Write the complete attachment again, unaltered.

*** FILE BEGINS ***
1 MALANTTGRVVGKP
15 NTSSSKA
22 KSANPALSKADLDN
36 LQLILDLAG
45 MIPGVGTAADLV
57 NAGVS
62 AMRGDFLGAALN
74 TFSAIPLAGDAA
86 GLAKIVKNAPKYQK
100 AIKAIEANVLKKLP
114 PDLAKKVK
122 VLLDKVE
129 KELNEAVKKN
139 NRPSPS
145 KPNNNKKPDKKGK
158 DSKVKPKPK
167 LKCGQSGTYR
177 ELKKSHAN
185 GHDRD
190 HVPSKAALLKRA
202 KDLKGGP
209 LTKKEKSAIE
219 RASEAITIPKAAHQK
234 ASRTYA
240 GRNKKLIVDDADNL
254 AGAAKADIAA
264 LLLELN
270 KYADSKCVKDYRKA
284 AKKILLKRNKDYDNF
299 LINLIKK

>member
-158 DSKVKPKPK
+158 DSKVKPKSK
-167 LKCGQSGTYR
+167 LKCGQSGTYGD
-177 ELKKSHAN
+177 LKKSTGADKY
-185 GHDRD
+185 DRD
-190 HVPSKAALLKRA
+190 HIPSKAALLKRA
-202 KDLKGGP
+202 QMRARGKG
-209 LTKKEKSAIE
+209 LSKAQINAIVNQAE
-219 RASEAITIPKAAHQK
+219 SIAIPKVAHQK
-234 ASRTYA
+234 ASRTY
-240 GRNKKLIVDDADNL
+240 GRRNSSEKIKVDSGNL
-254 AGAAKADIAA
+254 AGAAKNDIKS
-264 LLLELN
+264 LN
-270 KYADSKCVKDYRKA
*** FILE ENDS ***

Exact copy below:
1 MALANTTGRVVGKP
15 NTSSSKA
22 KSANPALSKADLDN
36 LQLILDLAG
45 MIPGVGTAADLV
57 NAGVS
62 AMRGDFLGAALN
74 TFSAIPLAGDAA
86 GLAKIVKNAPKYQK
100 AIKAIEANVLKKLP
114 PDLAKKVK
122 VLLDKVE
129 KELNEAVKKN
139 NRPSPS
145 KPNNNKKPDKKGK
158 DSKVKPKPK
167 LKCGQSGTYR
177 ELKKSHAN
185 GHDRD
190 HVPSKAALLKRA
202 KDLKGGP
209 LTKKEKSAIE
219 RASEAITIPKAAHQK
234 ASRTYA
240 GRNKKLIVDDADNL
254 AGAAKADIAA
264 LLLELN
270 KYADSKCVKDYRKA
284 AKKILLKRNKDYDNF
299 LINLIKK

>member
-158 DSKVKPKPK
+158 DSKVKPKSK
-167 LKCGQSGTYR
+167 LKCGQSGTYGD
-177 ELKKSHAN
+177 LKKSTGADKY
-185 GHDRD
+185 DRD
-190 HVPSKAALLKRA
+190 HIPSKAALLKRA
-202 KDLKGGP
+202 QMRARGKG
-209 LTKKEKSAIE
+209 LSKAQINAIVNQAE
-219 RASEAITIPKAAHQK
+219 SIAIPKVAHQK
-234 ASRTYA
+234 ASRTY
-240 GRNKKLIVDDADNL
+240 GRRNSSEKIKVDSGNL
-254 AGAAKADIAA
+254 AGAAKNDIKS
-264 LLLELN
+264 LN
-270 KYADSKCVKDYRKA